04/27/2008 01:56 pm ET Updated Nov 17, 2011

The Triple Standard

The phrase double standard refers to situations where the rules are (unfairly) different for one group compared to another. The classic instance is men versus women. In the workplace, a woman is often paid less than a man for doing the same job. In sexual behavior, what is okay for a man is not acceptable in a woman.

When there are two groups playing by different rules, it is a double standard. In healthcare, since there are three groups of players, there is a triple standard.

Everyone knows that you make better decisions if you have evidence before deciding (anything). Those who practice medicine are committed to standard #1: evidence-based decision-making. When your doctor suggests a treatment, she is supposed to have reviewed the literature, studied cases similar to yours, and have scientific support - evidence or what you might call the "beef" - for her recommendation.

Those who manage health care sometimes talk about evidence but generally they have no proof that what they decide has worked in the past. They never test in advance to see if something will work when they implement. They are not held to a standard of "evidence-based decision-making" even though their decisions impact patient outcomes just as much as (or more than) the providers. Managers are not considered responsible or accountable: standard #2.

Those who regulate healthcare may not "practice medicine" but their decisions have greater impacts on more patients than all nurses and doctors. HIPAA (Health Insurance Portability and Accountability Act) severely restricts how health information can be shared. This increases the chance of error and reduces efficiency as well as effectiveness, all in the name of medical confidentiality. HIPAA is the reason why your name is not on the outside of your hospital chart, why medical research is constrained, and why I am prohibited from emailing my consultation letters to referring physicians.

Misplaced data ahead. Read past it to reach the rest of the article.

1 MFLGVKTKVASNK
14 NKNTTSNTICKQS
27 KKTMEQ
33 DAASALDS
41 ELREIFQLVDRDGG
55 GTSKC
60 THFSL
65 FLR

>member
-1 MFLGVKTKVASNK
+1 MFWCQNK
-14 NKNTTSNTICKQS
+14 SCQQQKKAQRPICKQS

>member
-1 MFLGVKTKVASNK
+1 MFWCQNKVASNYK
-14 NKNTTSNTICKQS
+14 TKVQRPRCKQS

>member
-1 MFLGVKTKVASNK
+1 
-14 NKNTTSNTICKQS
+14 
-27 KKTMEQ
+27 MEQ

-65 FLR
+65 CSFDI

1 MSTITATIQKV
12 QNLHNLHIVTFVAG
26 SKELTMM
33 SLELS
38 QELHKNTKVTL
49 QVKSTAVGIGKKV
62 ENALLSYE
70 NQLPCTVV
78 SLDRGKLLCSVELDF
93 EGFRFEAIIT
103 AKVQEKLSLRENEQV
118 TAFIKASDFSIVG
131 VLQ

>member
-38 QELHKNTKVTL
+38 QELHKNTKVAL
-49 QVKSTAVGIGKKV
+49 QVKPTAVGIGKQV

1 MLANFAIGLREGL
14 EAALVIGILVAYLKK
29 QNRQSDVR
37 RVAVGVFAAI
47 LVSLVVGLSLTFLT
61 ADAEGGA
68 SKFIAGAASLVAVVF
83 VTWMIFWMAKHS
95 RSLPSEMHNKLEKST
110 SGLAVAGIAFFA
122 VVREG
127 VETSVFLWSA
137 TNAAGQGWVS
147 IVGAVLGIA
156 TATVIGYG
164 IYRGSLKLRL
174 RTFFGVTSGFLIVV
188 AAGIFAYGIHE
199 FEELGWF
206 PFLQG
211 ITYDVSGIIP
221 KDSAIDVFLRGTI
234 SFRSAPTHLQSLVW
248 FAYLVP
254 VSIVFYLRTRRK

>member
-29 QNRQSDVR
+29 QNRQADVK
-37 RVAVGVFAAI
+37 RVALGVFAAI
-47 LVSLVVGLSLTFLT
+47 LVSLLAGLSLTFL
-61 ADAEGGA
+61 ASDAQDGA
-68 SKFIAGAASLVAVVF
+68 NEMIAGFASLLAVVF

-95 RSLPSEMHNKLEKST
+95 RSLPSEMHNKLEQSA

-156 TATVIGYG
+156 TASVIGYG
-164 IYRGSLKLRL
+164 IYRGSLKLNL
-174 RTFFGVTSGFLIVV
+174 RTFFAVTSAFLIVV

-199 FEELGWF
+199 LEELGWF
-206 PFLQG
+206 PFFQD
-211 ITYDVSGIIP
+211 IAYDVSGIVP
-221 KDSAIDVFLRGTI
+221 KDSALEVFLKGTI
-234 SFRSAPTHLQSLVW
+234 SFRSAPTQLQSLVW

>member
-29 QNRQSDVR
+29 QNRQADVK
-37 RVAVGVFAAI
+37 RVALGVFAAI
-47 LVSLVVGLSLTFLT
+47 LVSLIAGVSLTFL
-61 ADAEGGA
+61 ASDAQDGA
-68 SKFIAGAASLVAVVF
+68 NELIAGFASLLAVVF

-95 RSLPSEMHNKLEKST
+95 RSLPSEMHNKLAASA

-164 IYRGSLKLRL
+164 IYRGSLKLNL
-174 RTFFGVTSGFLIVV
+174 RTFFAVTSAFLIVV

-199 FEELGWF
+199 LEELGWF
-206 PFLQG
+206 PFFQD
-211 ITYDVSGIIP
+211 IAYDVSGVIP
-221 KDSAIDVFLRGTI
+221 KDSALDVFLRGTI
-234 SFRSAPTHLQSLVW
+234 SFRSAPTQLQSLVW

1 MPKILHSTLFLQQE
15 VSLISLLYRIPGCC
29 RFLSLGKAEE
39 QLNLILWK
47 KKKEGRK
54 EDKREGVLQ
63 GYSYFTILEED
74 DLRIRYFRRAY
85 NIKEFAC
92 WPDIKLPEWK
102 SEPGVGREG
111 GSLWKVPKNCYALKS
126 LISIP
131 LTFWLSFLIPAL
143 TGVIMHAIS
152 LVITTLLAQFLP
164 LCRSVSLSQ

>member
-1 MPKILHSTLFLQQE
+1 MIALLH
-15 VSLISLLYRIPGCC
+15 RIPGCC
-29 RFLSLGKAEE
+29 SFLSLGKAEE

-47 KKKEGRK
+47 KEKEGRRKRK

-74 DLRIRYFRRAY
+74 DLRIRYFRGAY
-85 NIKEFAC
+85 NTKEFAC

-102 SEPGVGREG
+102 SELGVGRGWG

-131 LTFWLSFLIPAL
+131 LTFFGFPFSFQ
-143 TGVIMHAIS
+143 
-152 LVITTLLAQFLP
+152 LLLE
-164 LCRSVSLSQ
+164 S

The decision to pass HIPAA was based solely on logic. There was no evidence about the magnitude of the confidentiality problem and no data after passage about its impacts, very much including the costs. Those new barriers you see in the dentist's office that prevent you from seeing any computer screen are a response to HIPAA. Where does the money come from for those barriers, or the hours required for HIPAA training, or the salaries for compliance oversight officers? [The answer to that question is: out of your pocket or instead of money for your child's public school.]

Regulators and legislators are not obligated to use evidence-based decision-making. Worse, when they say they want to follow-up their own decisions, they do not. In 1995, Congress passed UMRA (Unfunded Mandate Reconciliation Act) to see how many healthcare laws that Congress passed had no funding. Nine years later, when the GAO (Government Accounting Office) studied UMRA, they found that Congress obeyed itself 11% of the time. In other words, for 89% of the bills that Congress passed, bills that mandated costly actions by healthcare organizations, there was no evidence of what they cost or where the money would come from. Congress was ignoring - actually disobeying - Congress. You might call this standard #3.

Part of the reason why healthcare does not work; why costs keep rising without let-up, why doctors and nurses are leaving; and why an estimated 98,000 people die avoidably in US hospitals each year, is the Triple Standard.

Those who like to assign blame might read the above and immediately point their disapproving fingers at the providers who make errors; at the managers who talk about evidence but do not walk their talk; or at the regulators who eschew evidence and depend on logic. Do not! The bad apples are not in hospitals or in Washington. There is only one big bad apple: it is called our healthcare System. To begin fixing it, we could reject the triple standard and demand a uniform standard for all: no decision without evidence.